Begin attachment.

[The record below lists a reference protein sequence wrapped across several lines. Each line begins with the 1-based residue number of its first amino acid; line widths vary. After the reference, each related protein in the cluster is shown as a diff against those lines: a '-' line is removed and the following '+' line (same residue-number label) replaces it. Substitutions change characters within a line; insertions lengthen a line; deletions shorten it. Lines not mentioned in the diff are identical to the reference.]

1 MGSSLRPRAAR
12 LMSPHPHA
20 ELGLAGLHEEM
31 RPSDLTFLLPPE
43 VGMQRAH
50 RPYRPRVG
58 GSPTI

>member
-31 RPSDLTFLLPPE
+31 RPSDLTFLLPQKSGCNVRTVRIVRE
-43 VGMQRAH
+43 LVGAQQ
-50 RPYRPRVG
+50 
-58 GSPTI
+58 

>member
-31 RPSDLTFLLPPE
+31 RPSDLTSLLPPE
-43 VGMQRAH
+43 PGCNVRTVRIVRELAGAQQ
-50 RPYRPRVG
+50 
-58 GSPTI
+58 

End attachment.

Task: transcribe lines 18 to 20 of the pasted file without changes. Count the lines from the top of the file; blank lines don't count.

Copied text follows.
>member
-31 RPSDLTFLLPPE
+31 RPSDLTSLLPPE